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I've heard that encryption program, Truecrypt can create a hidden encrypted drive within an encrypted drive; and even if an attacker accesses the first encrypted drive he/she cannot prove the hidden drive exists.

I'm not sure what you call this model of encryption security. Are there any password managers for Linux that use this model of security? In other words, are there any password managers that require a password to access and then a second password to access even more top-secret passwords?

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    That's known as "deniable encryption", I believe. – Ethan Kaminski Jul 19 '15 at 23:33
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    You can use a local password store on such an encrypted partition. – Neil Smithline Jul 20 '15 at 1:11
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    @EthanKaminski: From what I read, the deniable encryption principle introduces a "fake" and "true" concept. Can you explain how it's multilayered in its approach and to what OP asked..? – user2339071 Jul 20 '15 at 6:10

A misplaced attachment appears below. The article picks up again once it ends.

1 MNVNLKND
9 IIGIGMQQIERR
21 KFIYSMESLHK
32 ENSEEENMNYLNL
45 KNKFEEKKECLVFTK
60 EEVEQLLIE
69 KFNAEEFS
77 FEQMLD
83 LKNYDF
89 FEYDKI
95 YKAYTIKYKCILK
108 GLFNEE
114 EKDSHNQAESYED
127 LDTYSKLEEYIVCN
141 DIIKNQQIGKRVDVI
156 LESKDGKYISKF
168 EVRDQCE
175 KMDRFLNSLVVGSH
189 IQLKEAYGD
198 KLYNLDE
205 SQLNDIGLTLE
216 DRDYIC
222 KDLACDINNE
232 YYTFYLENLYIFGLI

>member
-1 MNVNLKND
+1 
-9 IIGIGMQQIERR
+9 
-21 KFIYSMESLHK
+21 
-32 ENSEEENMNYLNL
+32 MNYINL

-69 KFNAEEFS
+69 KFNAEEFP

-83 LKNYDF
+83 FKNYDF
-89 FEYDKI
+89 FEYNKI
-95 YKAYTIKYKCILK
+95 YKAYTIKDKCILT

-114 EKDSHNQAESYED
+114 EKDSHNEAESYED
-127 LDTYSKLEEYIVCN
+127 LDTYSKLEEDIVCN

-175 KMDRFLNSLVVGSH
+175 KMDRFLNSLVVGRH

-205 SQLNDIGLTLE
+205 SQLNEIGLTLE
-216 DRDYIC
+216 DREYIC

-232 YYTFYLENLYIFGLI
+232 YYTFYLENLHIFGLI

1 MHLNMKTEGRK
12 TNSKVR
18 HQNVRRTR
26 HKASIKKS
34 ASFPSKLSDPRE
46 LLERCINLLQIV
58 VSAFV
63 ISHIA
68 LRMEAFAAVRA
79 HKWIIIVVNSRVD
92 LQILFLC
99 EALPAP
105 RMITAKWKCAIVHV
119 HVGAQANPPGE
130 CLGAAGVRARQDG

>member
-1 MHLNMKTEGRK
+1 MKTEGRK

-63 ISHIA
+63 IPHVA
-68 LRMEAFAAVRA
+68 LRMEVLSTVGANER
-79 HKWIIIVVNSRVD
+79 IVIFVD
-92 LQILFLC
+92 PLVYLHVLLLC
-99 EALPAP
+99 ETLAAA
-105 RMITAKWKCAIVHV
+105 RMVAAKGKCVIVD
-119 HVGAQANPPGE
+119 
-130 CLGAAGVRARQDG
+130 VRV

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AFAIK there is no such functionality.

If you need such two level of password database, you should merely just use two databases. As mentioned by Neil Smithline in his comment, your second database may be on a separate partition protected by deniable encryption.

However, be conscious that deniable encryption proved to be often counter-productive. Initially designed to allow someone to give one key hoping that the "attacker" would not "question" him anymore, it turns out that due to this system the attacker as no way to know when the user as given all his keys so he will continue to "question" him no matter (and by "question", one must often understand "torture"..).

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